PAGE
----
Perhaps the most significant achievement in the Cardinals career of pitcher Frank Barnes is that he was chosen to be the pinch-runner for Stan Musial after the St. Louis slugger got his 3,000th hit.
Dig deeper, though, and what emerges is an intriguing story of a baseball pioneer who exceled at the highest levels of the Cardinals’ minor-league system.
The Web site, Baseball-Reference.com, reported in July 2015 that Barnes, 88, died on Oct. 19, 2014, at his home in Greenville, Miss. Like so much of his baseball career, Barnes’ passing unfortunately went largely unnoticed on the national scene.
At 21, Barnes began his professional career in 1947 with Indianapolis of the Negro American League. Three years later, in July 1950, while playing for Kansas City of the Negro American League, Barnes and teammate Elston Howard had their contracts sold to the defending World Series champion Yankees, who were slow to integrate.
Barnes and Howard, an outfielder and St. Louis native, were assigned to a Class A farm club in Muskegon, Mich.
Howard, converted to catcher, eventually became the first African-American to play for the Yankees. Barnes was dealt to the Browns organization.
In 1956, at age 30, Barnes was with Toronto, a Class AAA franchise without affiliation. Toronto loaned him to the Cardinals’ Omaha affiliate and Barnes appeared in seven games for the American Association club.
Backed by Keane
Johnny Keane, the Omaha manager, gave a positive report on Barnes to the Cardinals. On the strength of that recommendation, Cardinals general manager Frank Lane acquired Barnes from Toronto on Oct. 1, 1956, for pitcher Jim Pearce, cash and a player to be named (first baseman Rocky Nelson).
Barnes began the 1957 season with Omaha. On May 28, he struck out 17 Denver batters in 10 innings of a 1-0 Omaha victory. In a stretch from May to June, Barnes pitched 41.1 consecutive scoreless innings, breaking the American Association record of 39 by Bill Schardt of the 1915 Indianapolis team.
Keane cited “pinpoint control on everything he throws” and “much improvement on the breaking pitches” as reasons for Barnes’ success, The Sporting News reported.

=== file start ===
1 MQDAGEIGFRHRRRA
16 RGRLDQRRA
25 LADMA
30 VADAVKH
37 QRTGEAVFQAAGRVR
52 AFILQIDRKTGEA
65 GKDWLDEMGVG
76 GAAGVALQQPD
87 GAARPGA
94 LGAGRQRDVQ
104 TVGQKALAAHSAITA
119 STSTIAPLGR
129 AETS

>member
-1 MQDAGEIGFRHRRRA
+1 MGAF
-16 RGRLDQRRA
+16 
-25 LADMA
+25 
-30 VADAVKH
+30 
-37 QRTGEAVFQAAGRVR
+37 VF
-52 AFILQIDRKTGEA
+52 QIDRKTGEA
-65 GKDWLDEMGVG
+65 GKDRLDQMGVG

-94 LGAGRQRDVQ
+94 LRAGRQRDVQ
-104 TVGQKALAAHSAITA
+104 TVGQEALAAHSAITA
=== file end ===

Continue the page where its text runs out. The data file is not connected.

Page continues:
Lane sent an assistant, Joe Mathes, to Omaha to scout Barnes and two other pitching prospects, Bob Mabe and Tom Cheney.
Barnes completed the 1957 American Association season with a 12-10 record, six shutouts and a league-leading 2.41 ERA.
Reaching the majors
The Cardinals rewarded him with a call-up for the final month of the season. On Sept. 22, 1957, Barnes, 31, made his big-league debut with a scoreless inning in relief of starter Lindy McDaniel against the Reds at Cincinnati. Boxscore
Two days later, Barnes pitched six scoreless innings in relief of starter Sam Jones against the Braves at Milwaukee. Boxscore
Barnes “showed speed and a good slow curve,” The Sporting News reported.
Cardinals manager Fred Hutchinson gave Barnes his first big-league start on Sept. 29, 1957, against the Cubs at St. Louis. Barnes lacked command of his pitches that day and was shelled for five runs in three innings.
In three appearances for the 1957 Cardinals, Barnes was 0-1 with a 4.50 ERA. Still, he was prominent in the Cardinals’ plans for spring training in 1958.
On March 9, 1958, the Cardinals started Barnes against Yankees ace Whitey Ford in the second exhibition game of the spring. Barnes pitched well, yielding a run in three innings.
In his first 15 spring training exhibition innings, Barnes gave up a total of two runs, prompting The Sporting News to describe his performance as “dazzling pitching.” Impressed, the Cardinals put Barnes on their Opening Day roster.
For Barnes, two highlights of his stint with the 1958 Cardinals occurred in May.
Musial delivered his 3,000th career hit, a RBI-double to left-center off the Cubs’ Moe Drabowsky, on May 13 at Chicago.
Hutchinson lifted Musial for a pinch-runner, choosing Barnes for the honor. Barnes raced home from second on a single to left by Don Blasingame, tying the score at 3-3 in a game the Cardinals would win, 5-3. Boxscore
Five days later, on May 18, Barnes earned his only big-league win.
In the opener of a doubleheader against the Dodgers at St. Louis, Barnes, in relief of Mabe, pitched six innings and held the Dodgers to one run (a Johnny Roseboro home run) and four hits. The losing pitcher was future Hall of Famer Don Drysdale, who relieved starter Fred Kipp in the second and gave up two runs and five hits in four innings.
Billy Muffett relieved Barnes in the ninth and earned the save in a 6-5 Cardinals victory. Boxscore
Return to Omaha
Barnes was 1-1 with a 7.58 ERA in eight games for the 1958 Cardinals. He was returned to Omaha in June after St. Louis acquired pitcher Sal Maglie from the Yankees in a cash transaction. Lee MacPhail, Yankees farm director, told The Sporting News that he asked the Cardinals for Barnes in exchange for Maglie, but St. Louis refused.
On Aug. 4, 1958, Barnes pitched a no-hitter for Omaha against Louisville. He walked three and struck out 11.
Barnes completed the 1958 season with a 7-6 record and 2.58 ERA for Omaha.
He spent the entire 1959 season with Omaha, posting a 15-12 record and 2.87 ERA as the ace on a staff that included Bob Gibson and Ray Sadecki.
After opening the 1960 season with the Cardinals’ Rochester farm club, Barnes was called up to St. Louis on April 29. He went 0-1 with a 3.52 ERA in four games with the Cardinals.
On May 19, 1960, the Cardinals sold Barnes’ contract to the White Sox, who assigned him to their San Diego farm team. Barnes continued to pitch professionally in the minor leagues and Mexico until age 40 in 1967, but never got back to the big leagues.